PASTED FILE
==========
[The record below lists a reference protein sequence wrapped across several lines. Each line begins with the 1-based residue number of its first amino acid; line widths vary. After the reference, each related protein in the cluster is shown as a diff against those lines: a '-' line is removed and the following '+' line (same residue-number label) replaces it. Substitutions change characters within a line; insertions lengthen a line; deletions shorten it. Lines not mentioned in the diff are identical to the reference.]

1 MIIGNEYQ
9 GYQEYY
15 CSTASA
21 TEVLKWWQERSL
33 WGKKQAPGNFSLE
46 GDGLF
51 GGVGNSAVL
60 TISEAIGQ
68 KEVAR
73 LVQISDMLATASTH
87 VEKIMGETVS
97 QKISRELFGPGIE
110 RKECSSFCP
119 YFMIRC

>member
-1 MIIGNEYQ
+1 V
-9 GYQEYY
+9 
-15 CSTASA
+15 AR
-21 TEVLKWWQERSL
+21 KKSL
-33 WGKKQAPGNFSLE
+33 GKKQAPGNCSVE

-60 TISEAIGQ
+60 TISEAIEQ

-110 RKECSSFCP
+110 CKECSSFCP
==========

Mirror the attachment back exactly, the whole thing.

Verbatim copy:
[The record below lists a reference protein sequence wrapped across several lines. Each line begins with the 1-based residue number of its first amino acid; line widths vary. After the reference, each related protein in the cluster is shown as a diff against those lines: a '-' line is removed and the following '+' line (same residue-number label) replaces it. Substitutions change characters within a line; insertions lengthen a line; deletions shorten it. Lines not mentioned in the diff are identical to the reference.]

1 MIIGNEYQ
9 GYQEYY
15 CSTASA
21 TEVLKWWQERSL
33 WGKKQAPGNFSLE
46 GDGLF
51 GGVGNSAVL
60 TISEAIGQ
68 KEVAR
73 LVQISDMLATASTH
87 VEKIMGETVS
97 QKISRELFGPGIE
110 RKECSSFCP
119 YFMIRC

>member
-1 MIIGNEYQ
+1 V
-9 GYQEYY
+9 
-15 CSTASA
+15 AR
-21 TEVLKWWQERSL
+21 KKSL
-33 WGKKQAPGNFSLE
+33 GKKQAPGNCSVE

-60 TISEAIGQ
+60 TISEAIEQ

-110 RKECSSFCP
+110 CKECSSFCP